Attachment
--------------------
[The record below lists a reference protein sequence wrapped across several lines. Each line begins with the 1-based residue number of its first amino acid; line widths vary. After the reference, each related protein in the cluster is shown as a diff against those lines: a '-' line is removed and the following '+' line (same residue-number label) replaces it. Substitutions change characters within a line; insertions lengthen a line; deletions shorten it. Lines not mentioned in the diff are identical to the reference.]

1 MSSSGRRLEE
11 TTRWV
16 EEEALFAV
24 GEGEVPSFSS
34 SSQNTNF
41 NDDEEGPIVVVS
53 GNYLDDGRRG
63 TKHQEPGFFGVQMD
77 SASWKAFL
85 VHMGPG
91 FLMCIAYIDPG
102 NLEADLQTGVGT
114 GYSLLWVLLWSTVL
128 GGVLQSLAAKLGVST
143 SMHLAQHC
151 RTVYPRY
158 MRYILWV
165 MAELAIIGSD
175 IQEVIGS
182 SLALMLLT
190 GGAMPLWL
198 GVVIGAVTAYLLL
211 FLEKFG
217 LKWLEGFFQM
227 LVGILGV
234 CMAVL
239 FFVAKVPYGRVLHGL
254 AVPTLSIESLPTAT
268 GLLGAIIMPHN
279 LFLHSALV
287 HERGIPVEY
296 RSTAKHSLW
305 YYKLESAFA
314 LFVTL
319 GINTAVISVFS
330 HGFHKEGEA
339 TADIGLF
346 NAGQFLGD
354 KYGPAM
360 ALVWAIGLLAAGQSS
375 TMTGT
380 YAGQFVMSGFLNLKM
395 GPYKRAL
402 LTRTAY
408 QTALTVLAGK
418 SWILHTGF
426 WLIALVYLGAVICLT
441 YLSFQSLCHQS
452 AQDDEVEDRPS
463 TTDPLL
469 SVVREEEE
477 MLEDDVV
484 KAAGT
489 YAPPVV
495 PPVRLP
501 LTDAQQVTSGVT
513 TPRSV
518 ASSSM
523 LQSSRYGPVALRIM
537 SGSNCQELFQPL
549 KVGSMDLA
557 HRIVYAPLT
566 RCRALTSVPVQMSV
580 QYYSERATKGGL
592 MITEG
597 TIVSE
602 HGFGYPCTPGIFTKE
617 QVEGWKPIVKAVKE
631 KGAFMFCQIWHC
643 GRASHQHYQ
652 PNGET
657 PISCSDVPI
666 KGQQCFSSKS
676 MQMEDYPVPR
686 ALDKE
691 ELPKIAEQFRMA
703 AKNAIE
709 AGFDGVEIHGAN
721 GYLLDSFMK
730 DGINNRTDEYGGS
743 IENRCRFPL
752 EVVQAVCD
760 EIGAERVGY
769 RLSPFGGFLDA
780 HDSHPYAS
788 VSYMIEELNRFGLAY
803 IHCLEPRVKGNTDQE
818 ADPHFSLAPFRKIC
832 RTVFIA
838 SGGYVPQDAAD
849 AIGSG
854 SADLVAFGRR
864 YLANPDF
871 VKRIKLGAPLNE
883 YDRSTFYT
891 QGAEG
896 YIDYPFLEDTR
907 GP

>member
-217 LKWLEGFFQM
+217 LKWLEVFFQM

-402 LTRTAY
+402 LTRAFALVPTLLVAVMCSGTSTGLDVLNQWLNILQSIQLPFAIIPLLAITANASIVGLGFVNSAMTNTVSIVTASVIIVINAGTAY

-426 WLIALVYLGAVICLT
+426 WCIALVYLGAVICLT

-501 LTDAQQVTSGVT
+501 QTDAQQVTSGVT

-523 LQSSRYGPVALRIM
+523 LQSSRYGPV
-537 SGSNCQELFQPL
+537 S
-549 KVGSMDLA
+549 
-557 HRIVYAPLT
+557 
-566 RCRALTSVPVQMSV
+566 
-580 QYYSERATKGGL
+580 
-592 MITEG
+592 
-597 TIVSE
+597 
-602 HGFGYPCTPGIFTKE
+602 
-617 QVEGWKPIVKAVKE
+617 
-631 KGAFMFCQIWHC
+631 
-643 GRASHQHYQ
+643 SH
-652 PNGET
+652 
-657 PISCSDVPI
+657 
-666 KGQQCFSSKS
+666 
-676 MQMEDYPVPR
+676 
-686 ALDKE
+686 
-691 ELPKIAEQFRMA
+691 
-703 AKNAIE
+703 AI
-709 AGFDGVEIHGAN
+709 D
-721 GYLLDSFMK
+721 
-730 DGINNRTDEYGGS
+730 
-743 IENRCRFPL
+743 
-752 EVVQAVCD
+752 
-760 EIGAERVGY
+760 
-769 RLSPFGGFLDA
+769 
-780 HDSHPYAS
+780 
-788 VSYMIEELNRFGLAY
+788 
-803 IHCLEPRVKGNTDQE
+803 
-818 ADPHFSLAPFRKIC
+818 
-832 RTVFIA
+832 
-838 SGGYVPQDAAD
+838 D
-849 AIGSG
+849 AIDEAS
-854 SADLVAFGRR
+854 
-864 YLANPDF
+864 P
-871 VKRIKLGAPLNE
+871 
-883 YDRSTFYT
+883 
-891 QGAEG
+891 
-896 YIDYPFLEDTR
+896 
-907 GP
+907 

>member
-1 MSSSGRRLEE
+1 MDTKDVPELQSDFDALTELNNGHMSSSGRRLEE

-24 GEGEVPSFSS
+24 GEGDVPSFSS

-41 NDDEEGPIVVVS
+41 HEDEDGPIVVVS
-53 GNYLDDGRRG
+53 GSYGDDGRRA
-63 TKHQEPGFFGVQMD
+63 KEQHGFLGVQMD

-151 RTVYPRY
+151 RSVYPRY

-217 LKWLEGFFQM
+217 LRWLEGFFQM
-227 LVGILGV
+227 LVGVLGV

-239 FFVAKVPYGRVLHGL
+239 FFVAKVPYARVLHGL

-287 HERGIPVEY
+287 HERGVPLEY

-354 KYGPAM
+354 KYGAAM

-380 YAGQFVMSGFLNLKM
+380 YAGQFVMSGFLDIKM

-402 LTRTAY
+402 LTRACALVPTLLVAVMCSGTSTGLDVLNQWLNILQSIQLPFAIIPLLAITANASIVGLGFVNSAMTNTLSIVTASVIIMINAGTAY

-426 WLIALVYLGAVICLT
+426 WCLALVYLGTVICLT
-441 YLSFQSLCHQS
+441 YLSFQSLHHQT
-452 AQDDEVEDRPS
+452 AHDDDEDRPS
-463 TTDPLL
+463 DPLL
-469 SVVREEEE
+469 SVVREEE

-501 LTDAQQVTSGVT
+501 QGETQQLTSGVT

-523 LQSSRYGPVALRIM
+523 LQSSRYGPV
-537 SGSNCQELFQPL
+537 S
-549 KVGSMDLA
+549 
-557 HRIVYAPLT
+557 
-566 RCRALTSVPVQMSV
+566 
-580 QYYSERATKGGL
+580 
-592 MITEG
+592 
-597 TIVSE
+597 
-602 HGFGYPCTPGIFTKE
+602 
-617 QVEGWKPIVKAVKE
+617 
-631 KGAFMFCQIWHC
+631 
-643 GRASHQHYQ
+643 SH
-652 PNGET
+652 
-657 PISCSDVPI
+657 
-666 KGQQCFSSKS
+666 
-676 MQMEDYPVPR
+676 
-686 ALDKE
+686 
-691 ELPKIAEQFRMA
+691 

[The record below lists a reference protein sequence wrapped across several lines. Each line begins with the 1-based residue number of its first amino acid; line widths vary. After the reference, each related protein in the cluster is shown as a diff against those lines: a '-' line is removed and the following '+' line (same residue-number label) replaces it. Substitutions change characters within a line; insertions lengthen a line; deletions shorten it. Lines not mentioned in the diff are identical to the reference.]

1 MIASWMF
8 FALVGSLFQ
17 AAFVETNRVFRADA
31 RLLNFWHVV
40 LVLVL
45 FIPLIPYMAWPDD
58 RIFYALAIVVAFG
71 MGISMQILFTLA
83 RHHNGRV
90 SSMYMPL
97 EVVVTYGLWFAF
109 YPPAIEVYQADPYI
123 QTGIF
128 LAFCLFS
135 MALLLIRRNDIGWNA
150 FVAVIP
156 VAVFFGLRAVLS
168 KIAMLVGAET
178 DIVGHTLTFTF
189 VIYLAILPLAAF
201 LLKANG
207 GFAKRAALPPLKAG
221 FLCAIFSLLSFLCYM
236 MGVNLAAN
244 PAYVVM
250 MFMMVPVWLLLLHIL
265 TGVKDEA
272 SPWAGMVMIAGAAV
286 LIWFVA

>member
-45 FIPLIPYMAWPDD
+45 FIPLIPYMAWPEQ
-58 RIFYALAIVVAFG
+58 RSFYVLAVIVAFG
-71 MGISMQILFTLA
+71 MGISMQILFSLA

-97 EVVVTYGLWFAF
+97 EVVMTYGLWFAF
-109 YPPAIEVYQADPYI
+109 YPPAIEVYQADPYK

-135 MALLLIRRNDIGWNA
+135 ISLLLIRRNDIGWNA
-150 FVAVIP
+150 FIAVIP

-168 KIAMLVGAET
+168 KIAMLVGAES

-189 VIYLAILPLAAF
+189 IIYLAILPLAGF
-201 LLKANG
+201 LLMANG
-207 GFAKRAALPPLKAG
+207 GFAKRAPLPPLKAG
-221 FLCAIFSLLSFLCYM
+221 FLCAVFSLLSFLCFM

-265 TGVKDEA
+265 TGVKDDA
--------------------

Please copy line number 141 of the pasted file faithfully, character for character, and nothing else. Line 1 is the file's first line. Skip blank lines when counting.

-686 ALDKE